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Eighth Grade, Pure Mathematics Science Projects (22 results)

Wikipedia defines mathematics as "the study of quantity, structure, space and change." With a definition like that, it's easy to see why math is often called "the language of science." Math is essential for analyzing and communicating scientific results, and for stating scientific theories in a way that is clear, succinct, and testable.

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Science Fair Project Idea
The "impossible arrow" is an amazing optical illusion: an arrow that always seems to point to the right, even when you rotate it 180°. If you place the arrow in front of a mirror, however, its reflection points to the left! How does this illusion work? Can you design your own "impossible" shapes? Try this project and find out! Read more
Science Fair Project Idea
If you've ever played or watched basketball, you might already know that your chances of successfully banking a shot on the backboard are higher in certain positions on the basketball court, even when keeping the distance from the hoop the same. Ever wondered what would account for this? Do you think you could actually explain this using geometry? This science project will put your knowledge of geometry and algebra to good use. You will calculate and quantify how much more difficult it is to… Read more
Science Fair Project Idea
If you like solving challenging puzzles, this could be a good project for you. In this project you will research different methods for solving a Rubik's cube, and then do an experiment to compare them to each other. Which method works fastest? Read more
Science Fair Project Idea
If you have ever tried to hit a target (such as a trash can) with a wad of paper, you know that aim is everything. But it is not always easy to get it right every time! Missing is not that big a deal with a wad of paper, but what if you were in an invading army in the Middle Ages, using a catapult to hurl huge stones and knock down castle walls? For a successful invasion, it would be important to know exactly how far, and how reliably, a catapult could launch a projectile. In this project you… Read more
Science Fair Project Idea
You're playing Monopoly with a friend, and you've already got Park Place and you really, really want to get Boardwalk. If you're on Pacific Avenue, what are the chances you'll reach your goal? Here's an easy project that will show you how to find out. Read more
Science Fair Project Idea
This project challenges you to figure out how to make geometric patterns with Rubik's Cube. Leaving your cube in one of these positions makes it much more tempting to pick it up and 'fix' it. Can you figure out how to make a checkerboard, or a cube-within-a-cube? Can you make only the center piece a different color from the rest? Can you figure out how to solve the cube from these positions? Read more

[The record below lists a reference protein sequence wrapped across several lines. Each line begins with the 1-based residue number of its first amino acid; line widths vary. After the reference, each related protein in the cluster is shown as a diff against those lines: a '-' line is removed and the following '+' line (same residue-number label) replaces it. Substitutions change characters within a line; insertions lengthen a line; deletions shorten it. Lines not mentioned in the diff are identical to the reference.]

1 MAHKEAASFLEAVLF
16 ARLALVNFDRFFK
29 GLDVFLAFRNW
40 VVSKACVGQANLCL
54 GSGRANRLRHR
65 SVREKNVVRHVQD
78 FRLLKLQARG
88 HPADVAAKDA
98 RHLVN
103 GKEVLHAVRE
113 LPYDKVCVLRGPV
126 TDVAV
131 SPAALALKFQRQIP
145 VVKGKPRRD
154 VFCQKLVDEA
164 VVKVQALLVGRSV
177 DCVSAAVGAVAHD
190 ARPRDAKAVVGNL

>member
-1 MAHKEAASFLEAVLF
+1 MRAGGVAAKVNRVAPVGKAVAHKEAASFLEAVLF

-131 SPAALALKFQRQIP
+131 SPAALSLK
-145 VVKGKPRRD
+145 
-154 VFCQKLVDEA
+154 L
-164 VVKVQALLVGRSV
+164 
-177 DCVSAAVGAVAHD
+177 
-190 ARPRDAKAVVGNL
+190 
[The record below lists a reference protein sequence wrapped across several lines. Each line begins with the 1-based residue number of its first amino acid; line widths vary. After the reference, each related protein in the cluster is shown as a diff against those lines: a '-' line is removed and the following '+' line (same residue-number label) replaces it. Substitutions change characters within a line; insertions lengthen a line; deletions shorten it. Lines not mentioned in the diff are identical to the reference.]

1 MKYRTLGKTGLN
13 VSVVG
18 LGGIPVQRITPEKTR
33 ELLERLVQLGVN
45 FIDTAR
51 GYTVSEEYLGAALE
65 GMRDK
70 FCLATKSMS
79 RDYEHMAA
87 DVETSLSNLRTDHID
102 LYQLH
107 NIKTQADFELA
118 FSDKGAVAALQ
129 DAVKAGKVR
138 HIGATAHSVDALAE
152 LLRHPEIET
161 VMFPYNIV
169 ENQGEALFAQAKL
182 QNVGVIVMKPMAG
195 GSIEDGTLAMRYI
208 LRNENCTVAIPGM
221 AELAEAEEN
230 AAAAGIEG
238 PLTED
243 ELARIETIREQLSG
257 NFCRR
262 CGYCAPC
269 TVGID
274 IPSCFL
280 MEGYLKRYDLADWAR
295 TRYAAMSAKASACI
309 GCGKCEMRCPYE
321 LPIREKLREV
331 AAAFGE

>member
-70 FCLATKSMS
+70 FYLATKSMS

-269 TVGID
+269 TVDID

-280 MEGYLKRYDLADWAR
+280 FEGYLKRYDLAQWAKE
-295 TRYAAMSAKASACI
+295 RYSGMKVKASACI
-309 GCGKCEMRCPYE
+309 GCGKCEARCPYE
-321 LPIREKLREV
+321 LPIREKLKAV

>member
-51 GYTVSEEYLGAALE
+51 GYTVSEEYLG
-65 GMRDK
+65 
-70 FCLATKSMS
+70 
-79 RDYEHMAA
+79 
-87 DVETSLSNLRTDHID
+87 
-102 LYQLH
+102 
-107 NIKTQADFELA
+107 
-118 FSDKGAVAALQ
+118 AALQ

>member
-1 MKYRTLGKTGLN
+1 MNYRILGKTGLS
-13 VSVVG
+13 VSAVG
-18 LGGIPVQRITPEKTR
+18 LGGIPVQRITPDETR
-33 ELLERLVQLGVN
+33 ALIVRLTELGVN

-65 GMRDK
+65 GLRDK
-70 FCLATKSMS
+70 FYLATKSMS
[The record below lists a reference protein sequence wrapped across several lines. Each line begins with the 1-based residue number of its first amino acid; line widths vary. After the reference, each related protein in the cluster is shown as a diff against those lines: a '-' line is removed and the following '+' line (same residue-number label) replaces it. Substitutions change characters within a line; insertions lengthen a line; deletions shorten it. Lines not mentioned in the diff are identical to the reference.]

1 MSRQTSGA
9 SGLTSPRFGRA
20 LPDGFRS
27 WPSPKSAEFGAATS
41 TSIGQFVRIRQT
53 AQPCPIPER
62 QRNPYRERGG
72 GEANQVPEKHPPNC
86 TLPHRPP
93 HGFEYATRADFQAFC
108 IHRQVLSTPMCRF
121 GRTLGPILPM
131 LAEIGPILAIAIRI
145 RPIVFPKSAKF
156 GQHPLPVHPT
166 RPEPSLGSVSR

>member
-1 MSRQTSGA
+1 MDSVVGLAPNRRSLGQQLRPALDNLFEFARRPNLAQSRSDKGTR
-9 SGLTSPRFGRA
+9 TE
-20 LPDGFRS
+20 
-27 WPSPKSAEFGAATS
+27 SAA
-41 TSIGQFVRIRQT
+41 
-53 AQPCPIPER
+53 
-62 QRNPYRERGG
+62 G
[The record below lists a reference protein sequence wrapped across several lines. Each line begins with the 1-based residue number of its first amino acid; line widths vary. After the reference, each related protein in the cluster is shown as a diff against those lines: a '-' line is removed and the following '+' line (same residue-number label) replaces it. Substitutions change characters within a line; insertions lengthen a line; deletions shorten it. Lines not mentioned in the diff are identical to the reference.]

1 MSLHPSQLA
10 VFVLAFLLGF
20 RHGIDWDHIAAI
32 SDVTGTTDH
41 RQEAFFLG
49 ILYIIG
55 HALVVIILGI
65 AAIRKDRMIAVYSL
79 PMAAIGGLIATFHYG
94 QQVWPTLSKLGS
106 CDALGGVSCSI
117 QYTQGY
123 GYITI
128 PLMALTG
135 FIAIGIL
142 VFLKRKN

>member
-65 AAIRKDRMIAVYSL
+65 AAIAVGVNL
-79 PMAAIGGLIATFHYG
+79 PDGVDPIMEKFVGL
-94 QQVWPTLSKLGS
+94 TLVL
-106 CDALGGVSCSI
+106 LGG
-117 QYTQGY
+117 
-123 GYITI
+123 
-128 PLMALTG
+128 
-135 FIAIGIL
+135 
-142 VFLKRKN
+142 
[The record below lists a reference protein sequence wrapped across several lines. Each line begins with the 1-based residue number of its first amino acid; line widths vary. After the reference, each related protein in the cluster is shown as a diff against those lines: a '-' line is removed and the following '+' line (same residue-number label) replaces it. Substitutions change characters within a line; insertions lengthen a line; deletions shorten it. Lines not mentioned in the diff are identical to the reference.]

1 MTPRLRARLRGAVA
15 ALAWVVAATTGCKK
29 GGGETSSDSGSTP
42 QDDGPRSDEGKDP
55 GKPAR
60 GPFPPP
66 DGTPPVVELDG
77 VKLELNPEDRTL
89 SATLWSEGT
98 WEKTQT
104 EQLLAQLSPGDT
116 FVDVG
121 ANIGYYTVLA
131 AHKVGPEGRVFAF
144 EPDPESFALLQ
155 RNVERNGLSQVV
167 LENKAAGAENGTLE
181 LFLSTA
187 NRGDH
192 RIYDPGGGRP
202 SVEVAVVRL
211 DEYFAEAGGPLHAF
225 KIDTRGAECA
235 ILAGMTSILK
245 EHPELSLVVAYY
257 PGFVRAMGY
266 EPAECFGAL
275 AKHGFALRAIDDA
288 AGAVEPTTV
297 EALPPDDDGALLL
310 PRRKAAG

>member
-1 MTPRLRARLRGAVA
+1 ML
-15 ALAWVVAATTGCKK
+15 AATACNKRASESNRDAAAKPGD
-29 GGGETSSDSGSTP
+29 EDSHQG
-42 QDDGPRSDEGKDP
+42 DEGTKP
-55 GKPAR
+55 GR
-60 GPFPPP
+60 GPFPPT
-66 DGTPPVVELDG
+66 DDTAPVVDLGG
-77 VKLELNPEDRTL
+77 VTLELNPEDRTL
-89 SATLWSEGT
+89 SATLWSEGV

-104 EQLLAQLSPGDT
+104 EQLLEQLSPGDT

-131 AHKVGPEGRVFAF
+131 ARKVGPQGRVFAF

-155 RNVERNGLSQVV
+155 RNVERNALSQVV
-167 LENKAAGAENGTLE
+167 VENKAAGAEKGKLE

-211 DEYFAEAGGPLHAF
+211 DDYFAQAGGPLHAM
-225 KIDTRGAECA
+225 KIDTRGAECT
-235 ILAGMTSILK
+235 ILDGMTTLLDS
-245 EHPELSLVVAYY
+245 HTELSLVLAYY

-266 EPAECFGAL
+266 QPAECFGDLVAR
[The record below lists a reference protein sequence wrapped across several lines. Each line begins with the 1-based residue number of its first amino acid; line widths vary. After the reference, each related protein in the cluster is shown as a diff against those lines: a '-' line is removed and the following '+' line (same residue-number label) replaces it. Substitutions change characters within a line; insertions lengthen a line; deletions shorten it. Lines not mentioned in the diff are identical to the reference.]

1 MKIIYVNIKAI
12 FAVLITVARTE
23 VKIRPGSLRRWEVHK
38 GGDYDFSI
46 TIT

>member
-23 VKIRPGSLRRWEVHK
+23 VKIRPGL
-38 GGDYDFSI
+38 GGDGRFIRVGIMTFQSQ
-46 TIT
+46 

Science Fair Project Idea
Take shots at a set distance from the basket, but systematically vary the angle to the backboard. For a basic project: How do you think your success rate will vary with angle? Draw a conclusion from your experimental results. A bar graph showing success rate at different angles can help to illustrate your conclusion. For a more advanced project: Use your knowledge of geometry and basketball to come up with a mathematical expression to predict your success rate as a function of angle… Read more
Science Fair Project Idea
If you like to play Tetris, then you might like this project. You will learn something interesting about the mathematics of complex shapes as you try to prove Pick's Theorem. The strange shape below is an example of a lattice polygon, which is a polygon whose vertices lie on points in the plane that have integer coordinates. As you can see, it is a complex shape, but there is an easy way to calculate its area, by simply counting lattice points! If you count the number of lattice points on… Read more
Science Fair Project Idea
Have you ever used a toy like a Spirograph® to draw precise, repeatable patterns on a piece of paper? What if you could use a computer to automatically draw the patterns for you? This project will show you how to do just that using the Raspberry Pi Projects Kit. Check out the video to see what this simple, but fun, project looks like: Read more
Science Fair Project Idea
Block off one-third of a soccer net with a cone, 5-gallon bucket or some other suitable object. Shoot into the smaller side from a set distance, but systematically varying the angle to the goal line. Take enough shots at each angle to get a reliable sample. How does success vary with angle? For a basic project: How do you think your success rate will vary with angle? Draw a conclusion from your experimental results. A bar graph showing success rate at different angles can help to… Read more
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